Visit the budget section of Gov. Andrew Cuomo’s website, and the first thing you’ll see is this self-congratulatory and self-aggrandizing statement:
“Thanks to the tough choices and the historic reforms we achieved last year, we are able to propose a pro-growth budget without broad cuts or new taxes, fees or borrowing. Our stronger fiscal position now allows us to tackle long overdue pension reform and mandate relief that will lower the cost of government, drive accountability in our schools to put students first, and leverage tens of billions of dollars of new private sector investment to create jobs without significant cost to the taxpayer.
“Through fiscal discipline and working in partnership with the private sector, we are strengthening our economy to create jobs and secure our state’s future. This budget represents the next step in our plan to transform New York State.”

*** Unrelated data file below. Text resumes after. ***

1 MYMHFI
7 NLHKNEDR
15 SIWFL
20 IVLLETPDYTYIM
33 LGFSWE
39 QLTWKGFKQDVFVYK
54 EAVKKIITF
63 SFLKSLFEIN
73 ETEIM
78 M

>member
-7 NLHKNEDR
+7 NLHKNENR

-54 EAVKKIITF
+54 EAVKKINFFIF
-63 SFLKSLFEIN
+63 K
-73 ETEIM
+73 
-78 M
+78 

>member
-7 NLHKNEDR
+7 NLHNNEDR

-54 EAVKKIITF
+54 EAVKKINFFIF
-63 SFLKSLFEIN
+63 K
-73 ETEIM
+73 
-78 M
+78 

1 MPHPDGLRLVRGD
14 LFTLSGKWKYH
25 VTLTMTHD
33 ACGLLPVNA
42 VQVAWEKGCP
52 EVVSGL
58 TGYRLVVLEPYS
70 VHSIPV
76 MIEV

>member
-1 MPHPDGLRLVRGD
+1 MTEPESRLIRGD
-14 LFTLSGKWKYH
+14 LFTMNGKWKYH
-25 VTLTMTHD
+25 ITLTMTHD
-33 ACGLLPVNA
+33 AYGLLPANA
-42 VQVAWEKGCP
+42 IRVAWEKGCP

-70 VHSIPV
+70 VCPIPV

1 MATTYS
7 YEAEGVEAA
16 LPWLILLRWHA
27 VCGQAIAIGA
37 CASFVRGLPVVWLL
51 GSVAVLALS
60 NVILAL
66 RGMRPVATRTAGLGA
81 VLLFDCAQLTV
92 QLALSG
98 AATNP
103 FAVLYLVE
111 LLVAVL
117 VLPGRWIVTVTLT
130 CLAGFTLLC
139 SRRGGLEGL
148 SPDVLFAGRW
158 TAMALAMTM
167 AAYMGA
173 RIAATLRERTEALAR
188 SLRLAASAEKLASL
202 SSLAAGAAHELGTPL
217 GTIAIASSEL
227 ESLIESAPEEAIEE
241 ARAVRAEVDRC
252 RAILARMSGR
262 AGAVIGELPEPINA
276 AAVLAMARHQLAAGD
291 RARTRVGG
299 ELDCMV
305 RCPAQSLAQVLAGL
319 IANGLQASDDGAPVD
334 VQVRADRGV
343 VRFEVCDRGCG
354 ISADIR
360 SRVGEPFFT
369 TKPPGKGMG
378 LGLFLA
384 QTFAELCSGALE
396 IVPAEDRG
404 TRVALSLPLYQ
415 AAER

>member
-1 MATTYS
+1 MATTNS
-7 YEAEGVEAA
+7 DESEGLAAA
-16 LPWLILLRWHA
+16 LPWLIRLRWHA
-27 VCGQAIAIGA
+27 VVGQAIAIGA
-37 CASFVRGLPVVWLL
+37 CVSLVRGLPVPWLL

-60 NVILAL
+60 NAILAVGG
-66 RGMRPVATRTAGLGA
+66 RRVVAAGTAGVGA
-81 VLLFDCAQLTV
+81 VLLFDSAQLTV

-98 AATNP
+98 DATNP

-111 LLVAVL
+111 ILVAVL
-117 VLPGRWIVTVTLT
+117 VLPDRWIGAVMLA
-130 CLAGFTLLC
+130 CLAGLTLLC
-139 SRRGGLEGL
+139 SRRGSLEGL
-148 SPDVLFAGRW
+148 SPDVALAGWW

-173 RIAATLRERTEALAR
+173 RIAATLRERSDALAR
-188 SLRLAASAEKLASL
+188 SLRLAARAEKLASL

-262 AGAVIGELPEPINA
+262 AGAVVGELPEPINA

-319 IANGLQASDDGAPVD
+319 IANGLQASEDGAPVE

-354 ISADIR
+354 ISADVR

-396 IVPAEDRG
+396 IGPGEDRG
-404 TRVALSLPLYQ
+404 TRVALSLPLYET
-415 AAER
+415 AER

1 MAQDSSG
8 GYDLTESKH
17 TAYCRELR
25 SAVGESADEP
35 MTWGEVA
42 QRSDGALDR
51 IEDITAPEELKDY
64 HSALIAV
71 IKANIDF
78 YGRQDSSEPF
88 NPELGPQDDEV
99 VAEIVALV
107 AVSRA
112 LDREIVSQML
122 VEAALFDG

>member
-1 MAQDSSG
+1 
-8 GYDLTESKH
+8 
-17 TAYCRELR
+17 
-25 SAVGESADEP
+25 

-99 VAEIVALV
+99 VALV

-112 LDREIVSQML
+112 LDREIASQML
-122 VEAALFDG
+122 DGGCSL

Sounds great, huh?
Maybe the reason for Cuomo’s 70 percent approval rating is because the governor and Legislature appear to be fiscally responsible.
But dig a bit deeper, and — as the city of Oneonta and Otsego County are discovering — the state is balancing its budget on the backs of virtually every municipality in New York.
Otsego County is facing a projected $5.6 million budget shortfall, says County Treasurer Dan Crowell, and its options are not attractive. That’s because there are state-mandated, but not fully funded, programs the county can’t touch.
“The Sheriff’s Department’s road patrol and the Office for the Aging are extremely important local priorities” that are not state-mandated services, Crowell told The Daily Star. “It’s just a shame the state continues to load mandates on us in a way that could force us to get rid of higher local priorities.”
In Oneonta, Mayor Dick Miller and the Common Council have issues with the state, too.